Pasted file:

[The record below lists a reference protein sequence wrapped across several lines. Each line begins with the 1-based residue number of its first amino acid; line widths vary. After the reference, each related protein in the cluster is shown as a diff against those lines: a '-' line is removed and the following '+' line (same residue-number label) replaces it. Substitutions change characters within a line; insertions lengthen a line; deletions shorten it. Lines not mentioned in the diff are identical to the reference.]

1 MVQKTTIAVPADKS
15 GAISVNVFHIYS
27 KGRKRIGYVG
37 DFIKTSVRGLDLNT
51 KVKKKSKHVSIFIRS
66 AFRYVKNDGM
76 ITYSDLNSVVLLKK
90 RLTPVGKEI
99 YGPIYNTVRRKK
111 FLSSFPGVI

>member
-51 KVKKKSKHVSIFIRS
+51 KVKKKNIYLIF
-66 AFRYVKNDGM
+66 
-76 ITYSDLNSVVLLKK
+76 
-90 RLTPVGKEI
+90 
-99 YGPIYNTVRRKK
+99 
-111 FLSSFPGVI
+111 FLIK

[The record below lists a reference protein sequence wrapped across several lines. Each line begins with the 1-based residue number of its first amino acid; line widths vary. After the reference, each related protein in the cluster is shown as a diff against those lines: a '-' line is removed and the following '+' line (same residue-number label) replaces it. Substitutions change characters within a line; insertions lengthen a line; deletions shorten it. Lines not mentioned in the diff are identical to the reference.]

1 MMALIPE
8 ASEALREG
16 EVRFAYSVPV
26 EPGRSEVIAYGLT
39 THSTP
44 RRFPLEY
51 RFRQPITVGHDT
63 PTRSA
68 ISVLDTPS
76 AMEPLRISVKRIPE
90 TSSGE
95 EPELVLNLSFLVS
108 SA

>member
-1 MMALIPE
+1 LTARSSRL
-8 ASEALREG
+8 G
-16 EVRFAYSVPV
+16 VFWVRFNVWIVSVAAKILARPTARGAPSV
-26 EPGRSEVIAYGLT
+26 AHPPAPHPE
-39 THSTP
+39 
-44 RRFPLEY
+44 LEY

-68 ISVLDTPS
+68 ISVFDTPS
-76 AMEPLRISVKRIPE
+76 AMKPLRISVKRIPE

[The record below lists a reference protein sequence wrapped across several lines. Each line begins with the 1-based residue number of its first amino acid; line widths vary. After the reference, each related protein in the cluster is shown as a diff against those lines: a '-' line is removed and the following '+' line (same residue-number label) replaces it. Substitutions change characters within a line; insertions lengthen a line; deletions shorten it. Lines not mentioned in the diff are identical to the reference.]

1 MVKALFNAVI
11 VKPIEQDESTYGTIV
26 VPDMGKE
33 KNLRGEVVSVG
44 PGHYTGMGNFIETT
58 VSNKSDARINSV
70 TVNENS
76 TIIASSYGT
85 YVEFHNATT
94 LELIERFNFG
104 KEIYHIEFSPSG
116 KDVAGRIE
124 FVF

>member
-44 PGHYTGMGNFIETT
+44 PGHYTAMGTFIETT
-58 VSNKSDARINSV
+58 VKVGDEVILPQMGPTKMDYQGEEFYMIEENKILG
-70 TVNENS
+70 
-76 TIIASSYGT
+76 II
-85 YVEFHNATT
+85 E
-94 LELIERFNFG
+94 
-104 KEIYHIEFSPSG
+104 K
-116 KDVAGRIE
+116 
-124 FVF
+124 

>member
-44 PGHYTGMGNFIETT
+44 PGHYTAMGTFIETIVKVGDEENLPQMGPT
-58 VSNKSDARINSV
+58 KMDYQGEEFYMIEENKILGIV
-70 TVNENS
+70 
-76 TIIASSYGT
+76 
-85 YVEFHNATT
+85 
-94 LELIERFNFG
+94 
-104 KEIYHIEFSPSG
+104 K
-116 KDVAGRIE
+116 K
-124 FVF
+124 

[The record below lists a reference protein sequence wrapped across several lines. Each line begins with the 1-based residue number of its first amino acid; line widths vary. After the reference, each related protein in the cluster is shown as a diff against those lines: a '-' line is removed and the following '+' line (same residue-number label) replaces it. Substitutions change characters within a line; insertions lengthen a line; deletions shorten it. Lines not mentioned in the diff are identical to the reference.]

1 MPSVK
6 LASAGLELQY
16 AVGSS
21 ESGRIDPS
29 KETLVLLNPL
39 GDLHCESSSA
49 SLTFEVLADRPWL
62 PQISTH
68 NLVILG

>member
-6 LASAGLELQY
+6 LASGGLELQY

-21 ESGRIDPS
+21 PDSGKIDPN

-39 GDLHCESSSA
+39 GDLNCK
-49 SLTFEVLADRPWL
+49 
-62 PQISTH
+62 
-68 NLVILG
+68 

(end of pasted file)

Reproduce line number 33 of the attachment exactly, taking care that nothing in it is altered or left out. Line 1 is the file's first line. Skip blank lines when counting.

63 PTRSA